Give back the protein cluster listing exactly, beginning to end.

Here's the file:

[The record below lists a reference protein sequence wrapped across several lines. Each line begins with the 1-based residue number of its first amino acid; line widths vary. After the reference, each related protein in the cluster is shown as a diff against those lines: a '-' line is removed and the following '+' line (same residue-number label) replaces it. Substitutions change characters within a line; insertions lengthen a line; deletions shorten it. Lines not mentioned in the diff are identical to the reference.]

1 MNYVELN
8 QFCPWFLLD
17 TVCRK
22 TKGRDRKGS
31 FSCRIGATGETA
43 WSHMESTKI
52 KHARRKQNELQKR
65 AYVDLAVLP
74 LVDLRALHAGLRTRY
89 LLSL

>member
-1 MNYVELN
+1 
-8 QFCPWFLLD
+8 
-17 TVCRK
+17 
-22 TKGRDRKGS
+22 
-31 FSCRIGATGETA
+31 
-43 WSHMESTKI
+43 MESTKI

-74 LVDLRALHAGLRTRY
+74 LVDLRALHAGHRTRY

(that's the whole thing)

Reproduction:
[The record below lists a reference protein sequence wrapped across several lines. Each line begins with the 1-based residue number of its first amino acid; line widths vary. After the reference, each related protein in the cluster is shown as a diff against those lines: a '-' line is removed and the following '+' line (same residue-number label) replaces it. Substitutions change characters within a line; insertions lengthen a line; deletions shorten it. Lines not mentioned in the diff are identical to the reference.]

1 MNYVELN
8 QFCPWFLLD
17 TVCRK
22 TKGRDRKGS
31 FSCRIGATGETA
43 WSHMESTKI
52 KHARRKQNELQKR
65 AYVDLAVLP
74 LVDLRALHAGLRTRY
89 LLSL

>member
-1 MNYVELN
+1 
-8 QFCPWFLLD
+8 
-17 TVCRK
+17 
-22 TKGRDRKGS
+22 
-31 FSCRIGATGETA
+31 
-43 WSHMESTKI
+43 MESTKI

-74 LVDLRALHAGLRTRY
+74 LVDLRALHAGHRTRY